Before the debates I told you that I thought the price ceiling for A-list candidates was around 20 cents and for B-list candidates (and fake news candidates like Andrew Yang) it was 13 cents. We are settling near that equilibrium again, except that Sen. Kamala Harris has been promoted to A-list and Sen. Bernie Sanders has been demoted to B-list. I think that you can probably bump these margins up to 22 cents and 15 cents now, which is maybe traders writing-off loser betas at the bottom of the bracket and pulling their value up to the big dawgs.
The only major arbitrage opportunities I smell are:
Bernie Sanders’ mothballs. He is old AF, trading near 15 cents, and I have no clue how he is going to explain himself to young, woke millennials who think that “The Great Depression” was the time in 9th grade that their mom took away their iPhone. That said, I can see Sanders yo-yoing beteween 15 and 20 cents because basically no one has a clue if he is a frontrunner or not.
Sen. Kamala Harris’s rocket fumes. She exploded after the last debate to a 25 cent valuation — the highest of any candidate right now. This spaceship is coming down to earth.
TRADING MASSIVE LOSER UNDERDOG CANDIDATES FOR A PUMP-AND-DUMP
One of our amazing readers DM’ed and asked me:
“I know this sounds really f*cking crazy, but what do you think about scooping up some [Marianne] Williamson? I’ve been seeing a lot of weirdly positive facebook posts about her recently and 1c sounds super cheap.”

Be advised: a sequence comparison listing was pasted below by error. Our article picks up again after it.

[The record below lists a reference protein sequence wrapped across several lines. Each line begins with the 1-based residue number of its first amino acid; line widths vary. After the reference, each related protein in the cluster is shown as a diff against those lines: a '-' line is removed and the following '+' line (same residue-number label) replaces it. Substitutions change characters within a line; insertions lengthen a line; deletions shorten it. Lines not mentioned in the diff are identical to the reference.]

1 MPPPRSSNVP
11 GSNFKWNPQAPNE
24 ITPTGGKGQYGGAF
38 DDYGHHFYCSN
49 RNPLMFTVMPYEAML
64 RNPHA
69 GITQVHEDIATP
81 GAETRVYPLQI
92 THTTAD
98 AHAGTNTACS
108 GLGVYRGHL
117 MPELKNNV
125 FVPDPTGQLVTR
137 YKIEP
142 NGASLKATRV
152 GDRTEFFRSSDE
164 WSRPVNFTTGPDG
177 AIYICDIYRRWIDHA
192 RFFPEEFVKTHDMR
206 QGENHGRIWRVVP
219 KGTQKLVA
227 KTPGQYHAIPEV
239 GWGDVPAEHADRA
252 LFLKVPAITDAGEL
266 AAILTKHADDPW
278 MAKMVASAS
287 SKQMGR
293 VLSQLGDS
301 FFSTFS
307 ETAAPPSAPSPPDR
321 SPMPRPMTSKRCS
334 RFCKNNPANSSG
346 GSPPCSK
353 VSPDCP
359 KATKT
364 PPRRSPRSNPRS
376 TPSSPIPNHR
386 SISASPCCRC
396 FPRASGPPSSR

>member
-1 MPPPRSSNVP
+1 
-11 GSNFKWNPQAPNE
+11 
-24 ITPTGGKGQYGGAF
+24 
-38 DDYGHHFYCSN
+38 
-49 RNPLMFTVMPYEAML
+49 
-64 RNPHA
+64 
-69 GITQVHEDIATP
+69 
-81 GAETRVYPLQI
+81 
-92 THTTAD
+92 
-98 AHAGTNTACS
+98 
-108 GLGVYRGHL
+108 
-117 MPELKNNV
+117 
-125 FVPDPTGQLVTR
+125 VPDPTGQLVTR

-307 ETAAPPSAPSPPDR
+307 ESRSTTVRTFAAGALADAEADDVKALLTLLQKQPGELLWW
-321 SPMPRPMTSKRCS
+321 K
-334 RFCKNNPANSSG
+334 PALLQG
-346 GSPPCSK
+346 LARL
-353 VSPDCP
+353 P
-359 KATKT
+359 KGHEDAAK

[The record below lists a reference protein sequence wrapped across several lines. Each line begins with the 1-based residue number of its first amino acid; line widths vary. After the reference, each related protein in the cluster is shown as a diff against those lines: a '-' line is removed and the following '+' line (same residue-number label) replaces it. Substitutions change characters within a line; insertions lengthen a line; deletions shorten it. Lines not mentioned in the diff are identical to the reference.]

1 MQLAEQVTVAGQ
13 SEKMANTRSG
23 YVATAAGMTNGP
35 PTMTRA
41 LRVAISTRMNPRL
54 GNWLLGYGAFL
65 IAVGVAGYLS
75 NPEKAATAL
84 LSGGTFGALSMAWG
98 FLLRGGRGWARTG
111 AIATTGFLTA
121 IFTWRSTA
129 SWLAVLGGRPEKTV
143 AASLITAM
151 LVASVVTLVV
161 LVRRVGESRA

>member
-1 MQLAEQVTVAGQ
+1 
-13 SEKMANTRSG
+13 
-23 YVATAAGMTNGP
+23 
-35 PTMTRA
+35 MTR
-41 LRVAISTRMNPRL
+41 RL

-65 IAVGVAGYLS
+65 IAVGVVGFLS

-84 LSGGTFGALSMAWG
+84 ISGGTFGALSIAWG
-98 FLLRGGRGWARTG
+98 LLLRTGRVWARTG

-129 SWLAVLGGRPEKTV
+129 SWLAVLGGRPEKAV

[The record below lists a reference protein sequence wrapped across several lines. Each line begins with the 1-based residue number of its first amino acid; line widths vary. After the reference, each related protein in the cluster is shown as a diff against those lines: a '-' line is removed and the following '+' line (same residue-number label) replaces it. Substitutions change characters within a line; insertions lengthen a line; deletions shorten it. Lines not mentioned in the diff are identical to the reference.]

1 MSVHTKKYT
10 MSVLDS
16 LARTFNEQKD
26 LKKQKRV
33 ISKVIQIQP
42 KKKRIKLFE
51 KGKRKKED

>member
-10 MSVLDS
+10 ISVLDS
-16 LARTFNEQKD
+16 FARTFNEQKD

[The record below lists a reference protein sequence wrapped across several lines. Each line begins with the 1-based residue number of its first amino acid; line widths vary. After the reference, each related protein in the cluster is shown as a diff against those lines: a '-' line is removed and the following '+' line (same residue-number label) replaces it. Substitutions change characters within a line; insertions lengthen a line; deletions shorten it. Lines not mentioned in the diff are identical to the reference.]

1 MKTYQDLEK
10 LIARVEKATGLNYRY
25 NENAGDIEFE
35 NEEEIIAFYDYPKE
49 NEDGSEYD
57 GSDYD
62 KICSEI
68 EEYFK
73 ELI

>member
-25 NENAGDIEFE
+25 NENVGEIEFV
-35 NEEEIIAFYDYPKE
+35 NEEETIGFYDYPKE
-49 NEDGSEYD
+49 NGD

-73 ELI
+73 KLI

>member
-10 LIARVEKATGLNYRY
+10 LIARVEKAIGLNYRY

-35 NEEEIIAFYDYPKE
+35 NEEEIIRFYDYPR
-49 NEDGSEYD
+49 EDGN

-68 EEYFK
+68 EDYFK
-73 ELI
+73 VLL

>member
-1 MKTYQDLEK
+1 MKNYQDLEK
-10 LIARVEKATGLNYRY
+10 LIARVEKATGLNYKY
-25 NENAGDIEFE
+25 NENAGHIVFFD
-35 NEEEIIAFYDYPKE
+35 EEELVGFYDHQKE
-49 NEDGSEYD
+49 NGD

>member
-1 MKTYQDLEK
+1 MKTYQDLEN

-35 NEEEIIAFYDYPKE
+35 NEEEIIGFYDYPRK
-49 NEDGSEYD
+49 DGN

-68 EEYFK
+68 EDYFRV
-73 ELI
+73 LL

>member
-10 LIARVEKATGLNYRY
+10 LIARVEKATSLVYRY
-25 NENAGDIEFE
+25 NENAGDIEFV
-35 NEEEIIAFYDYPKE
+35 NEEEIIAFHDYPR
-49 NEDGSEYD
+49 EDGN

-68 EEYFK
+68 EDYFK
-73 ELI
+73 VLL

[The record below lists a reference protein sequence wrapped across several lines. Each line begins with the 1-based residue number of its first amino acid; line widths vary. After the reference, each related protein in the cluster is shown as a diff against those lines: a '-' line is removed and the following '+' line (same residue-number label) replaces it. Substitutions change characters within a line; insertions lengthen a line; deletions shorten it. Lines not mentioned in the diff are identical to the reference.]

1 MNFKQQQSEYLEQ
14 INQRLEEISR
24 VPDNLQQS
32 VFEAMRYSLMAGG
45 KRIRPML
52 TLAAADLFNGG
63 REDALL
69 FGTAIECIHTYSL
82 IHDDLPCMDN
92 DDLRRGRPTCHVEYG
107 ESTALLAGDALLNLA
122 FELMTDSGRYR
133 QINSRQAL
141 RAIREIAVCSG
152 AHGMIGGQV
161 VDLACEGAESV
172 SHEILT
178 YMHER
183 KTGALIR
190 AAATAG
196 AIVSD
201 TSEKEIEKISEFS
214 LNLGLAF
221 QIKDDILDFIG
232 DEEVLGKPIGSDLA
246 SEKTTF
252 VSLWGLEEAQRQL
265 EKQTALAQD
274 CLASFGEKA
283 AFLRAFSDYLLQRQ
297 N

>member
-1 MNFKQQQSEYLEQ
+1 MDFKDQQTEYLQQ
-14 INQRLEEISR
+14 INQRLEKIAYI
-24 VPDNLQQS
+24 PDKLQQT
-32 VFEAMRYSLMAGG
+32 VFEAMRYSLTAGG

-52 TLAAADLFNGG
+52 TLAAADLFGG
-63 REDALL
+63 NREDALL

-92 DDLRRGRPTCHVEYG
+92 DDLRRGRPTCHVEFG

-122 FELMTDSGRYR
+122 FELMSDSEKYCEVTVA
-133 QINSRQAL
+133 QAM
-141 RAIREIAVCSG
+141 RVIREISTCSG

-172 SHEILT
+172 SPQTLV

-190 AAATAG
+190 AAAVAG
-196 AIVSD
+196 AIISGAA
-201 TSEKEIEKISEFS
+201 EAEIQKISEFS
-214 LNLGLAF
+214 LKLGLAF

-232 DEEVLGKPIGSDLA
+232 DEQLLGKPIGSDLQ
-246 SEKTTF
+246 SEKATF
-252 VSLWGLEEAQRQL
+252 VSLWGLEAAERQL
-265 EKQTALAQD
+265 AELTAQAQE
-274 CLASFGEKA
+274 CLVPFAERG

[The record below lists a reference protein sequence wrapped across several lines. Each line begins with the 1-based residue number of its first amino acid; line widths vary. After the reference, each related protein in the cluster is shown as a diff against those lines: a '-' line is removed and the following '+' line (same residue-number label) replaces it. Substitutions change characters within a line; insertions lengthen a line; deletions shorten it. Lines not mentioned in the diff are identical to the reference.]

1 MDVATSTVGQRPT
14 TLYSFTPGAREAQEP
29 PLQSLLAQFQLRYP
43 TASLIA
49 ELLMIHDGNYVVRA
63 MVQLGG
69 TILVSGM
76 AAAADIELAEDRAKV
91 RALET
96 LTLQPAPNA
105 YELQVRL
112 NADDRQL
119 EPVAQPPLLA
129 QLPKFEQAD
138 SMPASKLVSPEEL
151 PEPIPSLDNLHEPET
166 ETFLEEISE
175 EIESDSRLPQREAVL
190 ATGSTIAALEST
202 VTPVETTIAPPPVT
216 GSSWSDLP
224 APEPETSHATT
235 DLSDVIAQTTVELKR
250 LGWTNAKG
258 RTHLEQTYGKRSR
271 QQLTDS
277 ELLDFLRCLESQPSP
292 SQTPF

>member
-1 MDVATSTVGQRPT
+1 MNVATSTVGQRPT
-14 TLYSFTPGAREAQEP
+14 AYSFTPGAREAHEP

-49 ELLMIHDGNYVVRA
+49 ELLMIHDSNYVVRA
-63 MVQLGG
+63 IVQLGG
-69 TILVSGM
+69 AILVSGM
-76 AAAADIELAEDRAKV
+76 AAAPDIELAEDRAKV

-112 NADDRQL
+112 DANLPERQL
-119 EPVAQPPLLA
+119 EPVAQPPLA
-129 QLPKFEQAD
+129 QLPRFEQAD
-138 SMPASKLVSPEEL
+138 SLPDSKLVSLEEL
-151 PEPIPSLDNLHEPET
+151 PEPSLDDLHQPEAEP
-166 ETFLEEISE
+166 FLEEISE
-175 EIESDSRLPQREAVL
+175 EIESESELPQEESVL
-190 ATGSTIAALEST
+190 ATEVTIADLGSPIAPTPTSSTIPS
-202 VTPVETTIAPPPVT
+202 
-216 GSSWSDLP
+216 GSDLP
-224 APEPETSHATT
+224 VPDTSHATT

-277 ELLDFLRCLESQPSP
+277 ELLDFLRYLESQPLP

Based on my experience, the only idea worse than buying YES shares on Marianne Williamson is actually being Marianne Williamson. I bought some shares on total loser candidate Sen. Michael Bennet (D-CO) thinking that he could bro out and win some praise, but he basically just looked like an idiot next to the real pros.
That said, it was surprisingly easy to unload my position and I dumped all my Bennet shares for par in about 12 hours. This is proof that a large number of PredictIt traders are actually just farm animals with wifi. It is also proof that there is still a marketplace for people sharking around for underdog candidates that might pump. This will absolutely continue as long as the DNC is doing 20 candidate debates. But when they stop doing that in September, shares of Williamson-type candidates are going to be a bigger waste of dough than Denver Broncos QB Joe Flacco’s $120 million contract.
This is obviously a terrible situation that you want to avoid.
DO YOU HAVE ANY MORE GENIUS THOUGHTS?
Maybe. I am going to watch some tape of Gov. Steve Bullock. He is the only real candidate who wasn’t at Miami, which means he is the only real candidate that traders don’t have a firm impression of and could potentially pump in the future. There are two reasons to be optimistic about this: (1) Gov. Bullock could definitely play Dennis Quaid’s character in Any Given Sunday;